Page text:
Racism, or the mistreatment directed against one person on the basis of their membership to a particular racial or ethnic group, affects every area of life, including our food system. With 2020 putting a highlighter over the racial injustice that has continued to happen to POC and NBPOC for centuries, it is time we take a look at the macro racial disparities within our food system in order to make micro choices about our food.
Every choice we make and every dollar we spend can be made with a consciousness of origin, and the knowledge of who and how did the food that we are consuming make it to our table. If you knew that the choices you make could play an economic role in supporting racial equality, would you choose to do so?
A Brief, Important History
It is not hidden knowledge that this country’s agricultural history was founded on racial injustice. It began with the taking of land from indigenous people in order to start farms. It was these farms that Africans and indigenous peoples were enslaved to work and maintain.
After the civil war and during the Reconstruction period, former slaves began to gain access to land and began having some financial success. However, this land was often stolen by the whites using unjust law or thieving tactics, continuing to prove racial injustice within our agricultural system despite the end of the civil war.
Fast forward from this disparaging history and racism blatantly continues with the inaccessibility and unavailability of food in communities of color.
Food deserts are geographical areas where there is little access to affordable good quality and nutritious food. Food swamps and food apartheids are similar terms that also prove the racial injustice in our food system. These terms are “used to describe the great divide in access to healthy fresh food evident when comparing the average white community to the average community of color.”
These populations in food deserts have less access to healthy food. Since we know nutrition plays a role in chronic disease, this inequality and access to good food plays a role in the high rates of diet-related diseases amongst BP and NBPOC. As we know, basic nutrition is a need we all should have access and the right to, as it leads to empowerment in other areas of our lives. Food deserts show us the continuing racial disparity and injustice because of the inaccessibility to nutritious food in predominantly neighborhoods of color.
Here is an interactive map (food access research atlas) to show geographic locations of food deserts.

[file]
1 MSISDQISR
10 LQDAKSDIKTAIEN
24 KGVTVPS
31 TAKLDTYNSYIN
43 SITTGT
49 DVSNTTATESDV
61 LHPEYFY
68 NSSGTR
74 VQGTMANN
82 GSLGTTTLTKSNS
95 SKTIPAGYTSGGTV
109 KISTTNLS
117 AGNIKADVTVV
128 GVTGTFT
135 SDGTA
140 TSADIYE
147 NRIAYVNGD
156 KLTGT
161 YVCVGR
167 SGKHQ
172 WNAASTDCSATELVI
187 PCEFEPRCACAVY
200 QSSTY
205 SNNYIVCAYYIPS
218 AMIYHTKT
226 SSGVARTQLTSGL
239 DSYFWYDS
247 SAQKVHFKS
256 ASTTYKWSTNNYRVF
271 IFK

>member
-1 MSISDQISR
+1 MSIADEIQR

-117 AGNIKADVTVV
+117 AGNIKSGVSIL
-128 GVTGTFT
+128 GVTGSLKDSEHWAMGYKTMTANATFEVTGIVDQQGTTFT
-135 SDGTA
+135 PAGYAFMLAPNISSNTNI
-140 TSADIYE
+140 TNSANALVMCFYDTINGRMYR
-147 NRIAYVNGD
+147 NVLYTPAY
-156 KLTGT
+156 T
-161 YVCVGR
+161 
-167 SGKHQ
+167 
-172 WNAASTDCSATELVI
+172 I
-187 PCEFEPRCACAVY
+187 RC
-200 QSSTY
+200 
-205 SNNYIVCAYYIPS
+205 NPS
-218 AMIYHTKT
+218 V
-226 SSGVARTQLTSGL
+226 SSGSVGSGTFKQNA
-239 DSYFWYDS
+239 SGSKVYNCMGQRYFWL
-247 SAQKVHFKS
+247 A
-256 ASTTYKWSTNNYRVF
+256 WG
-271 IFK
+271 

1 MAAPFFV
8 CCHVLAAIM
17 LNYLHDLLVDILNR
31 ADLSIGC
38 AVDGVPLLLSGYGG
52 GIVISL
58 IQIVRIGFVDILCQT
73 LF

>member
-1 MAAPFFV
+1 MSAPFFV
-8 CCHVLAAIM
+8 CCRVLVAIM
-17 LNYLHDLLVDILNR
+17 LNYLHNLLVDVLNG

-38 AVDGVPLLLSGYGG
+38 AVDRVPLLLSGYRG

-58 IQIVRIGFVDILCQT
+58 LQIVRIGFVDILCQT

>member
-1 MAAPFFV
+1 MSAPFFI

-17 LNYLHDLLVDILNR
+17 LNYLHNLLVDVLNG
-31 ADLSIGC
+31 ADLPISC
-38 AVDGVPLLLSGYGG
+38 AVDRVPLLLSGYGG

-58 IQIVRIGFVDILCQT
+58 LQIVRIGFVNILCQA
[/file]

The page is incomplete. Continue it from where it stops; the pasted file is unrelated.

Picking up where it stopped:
How To Solve It
There has been so much education and awareness with sustainable and local food, and the importance of knowing the origin of our food. While times have changed in regard to food policy and approaches to farming, the agricultural movement is predominantly white.
The fact that you are reading this article could mean that you are coming with a curiosity to learn, and that is great. “Farmers of color in the U.S. have long been disadvantaged by systemic and institutional racism, including discrimination in accessing credit, loans, resources, and markets.” There are many grant and fund programs acknowledging the racial disparity amongst farmers as well as how that plays out as access for colored communities.
Support Black-Owned Food Businesses
Support black-owned farms nationally and locally. Google black-owned farms near me, or feel free to check out this really great resource showing some of the black-owned farms in each state. This page shows each grantee awarded from the Farmers of Color Network Infrastructure Fund and where they are located. This fund is provided by the rural advancement foundation international. Farmers of color makeup just 4% of all U.S. farmers. By buying from black-owned farms, we can increase this statistic.
Support Farms That Support Food Deserts
Supporting farms that provide access to food deserts is a great way to spend your dollar and play a role in the supply chain of the food economy. These farms are aware of the racial disparity and are working hard with the resources they have to bring nutritious food to places without access. Supporting like-minded farmers can help keep their mission and vision afloat and your efforts harmonious with theirs. According to the Fresh Wagon, a food truck that supports farms and brings local produce to areas that are food insecure, “Hungry families in a land of plenty is both a social problem and an ethical problem. Finding farms in your area and farmers markets in food deserts would be a great place to start or continue your intention to support racial justice with your food choices.
Let this be shouted from the rooftops. We need to prioritize racial justice as we prioritize food justice. We need to support people as we support good quality food. Equal access to food shouldn’t be a privilege, and there are many organizations and companies bringing awareness to this issue and many more we still need. As a consumer, awareness and empowerment with your choices around food can play a role in supporting racial justice with your food.